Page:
Farm Product Price Level
Up A Bit for Wisconsin
Wisconsin's index of prices received
by farmers in March rose 2 percent
from March last year, and the index
of prices paid by farmers set an all-
time high for the month.
Price index figures for the different
commodities show increases of nearly
2 percent for milk, 5 percent for meat
animals, and 20 percent for eggs.
Partially offsetting these gains are de-
creases in the prices received for
truck and canning crops, feed grains
and hay, and other crops.
The forecast for prices received for
milk sold by Wisconsin farmers in
March is $3.45 a hundred pounds for
milk of average test. The average
price for milk dropped 7 cents from
February to March but shows a gain
of 5 cents over the March 1960 aver-
age.
Farmers received prices for eggs
averaging 35 cents a dozen compared
with only 29 cents for March 1960.
While the prices for all chickens sold
by farmers remains about the same
as a year ago, March turkey prices
averaged 23 cents a pound compared
with 27 cents last year.
Prices received by Wisconsin farm-
ers for hogs sold in March averaged
$16.80 a hundredweight or $2.50 more
than a year ago. Beef cattle prices
averaged $16.20 compared with the
March 1960 average of $16.90 a
hundredweight. Cow, steer and heifer,
and calf prices show moderate de-
creases. While sheep prices averaged
close to a year ago, lamb prices
dropped nearly $5 a hundredweight
from $20 in March last year.
Wisconsin Farm Wages
Set April 1 Record
At the beginning of April, Wiscon-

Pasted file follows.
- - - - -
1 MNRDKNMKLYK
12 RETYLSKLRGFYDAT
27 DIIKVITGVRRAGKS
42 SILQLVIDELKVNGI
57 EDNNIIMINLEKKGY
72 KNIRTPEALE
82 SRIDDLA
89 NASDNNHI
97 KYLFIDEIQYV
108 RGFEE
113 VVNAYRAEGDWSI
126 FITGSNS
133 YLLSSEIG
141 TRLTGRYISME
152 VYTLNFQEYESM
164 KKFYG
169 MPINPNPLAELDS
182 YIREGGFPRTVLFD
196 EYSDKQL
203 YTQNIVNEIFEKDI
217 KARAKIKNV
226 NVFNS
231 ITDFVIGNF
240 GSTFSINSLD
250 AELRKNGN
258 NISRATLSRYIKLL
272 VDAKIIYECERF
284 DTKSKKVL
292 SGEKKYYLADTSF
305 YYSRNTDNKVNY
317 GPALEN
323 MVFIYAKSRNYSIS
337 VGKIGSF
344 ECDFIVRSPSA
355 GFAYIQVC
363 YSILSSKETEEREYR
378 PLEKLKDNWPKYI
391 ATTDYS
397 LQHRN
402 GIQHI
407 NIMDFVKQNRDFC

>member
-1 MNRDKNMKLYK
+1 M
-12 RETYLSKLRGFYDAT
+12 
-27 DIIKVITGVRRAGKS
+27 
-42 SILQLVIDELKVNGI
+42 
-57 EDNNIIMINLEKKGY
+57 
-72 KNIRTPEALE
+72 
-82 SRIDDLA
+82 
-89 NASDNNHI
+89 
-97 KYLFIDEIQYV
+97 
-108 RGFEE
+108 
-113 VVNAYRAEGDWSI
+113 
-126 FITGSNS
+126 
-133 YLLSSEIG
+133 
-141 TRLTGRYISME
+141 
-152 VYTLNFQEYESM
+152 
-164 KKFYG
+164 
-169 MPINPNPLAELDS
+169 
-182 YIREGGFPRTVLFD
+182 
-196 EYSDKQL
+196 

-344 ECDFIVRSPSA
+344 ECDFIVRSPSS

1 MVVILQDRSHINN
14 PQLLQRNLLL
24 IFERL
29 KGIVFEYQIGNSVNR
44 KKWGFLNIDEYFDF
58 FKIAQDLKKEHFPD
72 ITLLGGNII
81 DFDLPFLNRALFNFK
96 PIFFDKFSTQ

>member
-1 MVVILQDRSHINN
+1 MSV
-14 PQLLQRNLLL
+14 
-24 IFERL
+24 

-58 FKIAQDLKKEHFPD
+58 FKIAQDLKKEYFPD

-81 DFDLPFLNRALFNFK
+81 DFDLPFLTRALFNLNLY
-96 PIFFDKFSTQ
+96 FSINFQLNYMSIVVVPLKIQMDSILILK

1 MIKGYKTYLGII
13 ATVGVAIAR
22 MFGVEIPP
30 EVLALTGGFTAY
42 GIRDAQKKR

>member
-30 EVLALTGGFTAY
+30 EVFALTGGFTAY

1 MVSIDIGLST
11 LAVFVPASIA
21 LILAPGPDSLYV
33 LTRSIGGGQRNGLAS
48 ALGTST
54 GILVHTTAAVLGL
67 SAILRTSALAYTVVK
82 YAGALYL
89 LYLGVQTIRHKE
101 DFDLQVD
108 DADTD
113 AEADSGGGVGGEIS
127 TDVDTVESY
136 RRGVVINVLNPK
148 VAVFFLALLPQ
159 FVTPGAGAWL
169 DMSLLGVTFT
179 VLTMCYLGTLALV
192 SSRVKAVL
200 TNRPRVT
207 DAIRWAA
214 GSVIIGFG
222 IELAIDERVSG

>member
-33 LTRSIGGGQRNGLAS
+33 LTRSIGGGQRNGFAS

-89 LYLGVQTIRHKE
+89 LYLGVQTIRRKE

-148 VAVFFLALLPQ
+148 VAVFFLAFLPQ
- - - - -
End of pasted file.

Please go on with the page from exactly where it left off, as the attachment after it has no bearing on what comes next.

sin farmers were paying wages to
hired workers averaging    slightly
above a year earlier and the highest
on record for April 1. Spring work
begins on Wisconsin farms with hired
workers receiving wages averaging
$199 a month with a house and $146
a month with board and room. Daily
wage rates average $6.80 with board
and room and $8.80 without board
or room. Hourly pay without board
or room averages $1.07.
The total number of persons em-
ployed on farms in the state in March
was 3 percent smaller than a year
ago. A slight increase in number of
hired workers is reported but this was
offset by a drop in the number of
family workers. Total farm employ-
ment in Wisconsin in March is esti-
mated at 264,000 persons compared
with 273,000 a year ago. These trends
in farm employment are similar to
those for the nation as a whole.
Farm Workers and Wages
Wisconsin and United States
Item
Farm workers
Hired-
Family-
Total
By the month
With house
With board & room
By the day
With board & room
No board or room
By the hour
No board or room
Wisconsin      United States
_ 1961 1 I960  196 1    1960
March (000)
25     24   1,275  1,231
239   249    4,695  4,763
264    273   S,970  5,994
April I (dollars)
199 00 197.00 188.00 186.00
146.00 144.00 148 .00 145.00
680     6.70   6.00   5.90
8.80   8.50    6.50   6.40
1.07    1 08   1.04   1.03
'Persons employed during the last fill calendar week
ending at least one day before the end of the month.
UNITED STATES DEPARTMENT OF AGRICULTURE
STATISTICAL REPORTING SERVICE
OFFICIAL BUSINESS
RETURN AFTER FIVE DAYS TO
AGRICULTURAL STATISTICIAN
BOX 351
MADISON, WISCONSIN
POSTAGE AND FEES PAID
U. S. DEPARTMENT OF AGRICULTURE